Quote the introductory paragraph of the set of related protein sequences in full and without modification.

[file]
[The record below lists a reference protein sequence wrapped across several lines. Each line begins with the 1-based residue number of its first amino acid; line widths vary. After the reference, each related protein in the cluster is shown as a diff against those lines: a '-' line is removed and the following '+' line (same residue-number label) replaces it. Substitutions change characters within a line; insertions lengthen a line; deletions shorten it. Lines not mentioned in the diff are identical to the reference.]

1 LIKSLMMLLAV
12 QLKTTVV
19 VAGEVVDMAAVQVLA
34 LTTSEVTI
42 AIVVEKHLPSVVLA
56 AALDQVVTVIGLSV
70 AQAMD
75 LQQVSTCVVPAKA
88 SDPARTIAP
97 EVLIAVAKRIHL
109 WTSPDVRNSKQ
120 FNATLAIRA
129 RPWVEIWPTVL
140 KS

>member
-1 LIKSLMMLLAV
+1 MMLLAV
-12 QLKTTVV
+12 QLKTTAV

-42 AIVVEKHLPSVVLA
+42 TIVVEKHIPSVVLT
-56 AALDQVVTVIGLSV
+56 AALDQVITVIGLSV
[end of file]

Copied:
[The record below lists a reference protein sequence wrapped across several lines. Each line begins with the 1-based residue number of its first amino acid; line widths vary. After the reference, each related protein in the cluster is shown as a diff against those lines: a '-' line is removed and the following '+' line (same residue-number label) replaces it. Substitutions change characters within a line; insertions lengthen a line; deletions shorten it. Lines not mentioned in the diff are identical to the reference.]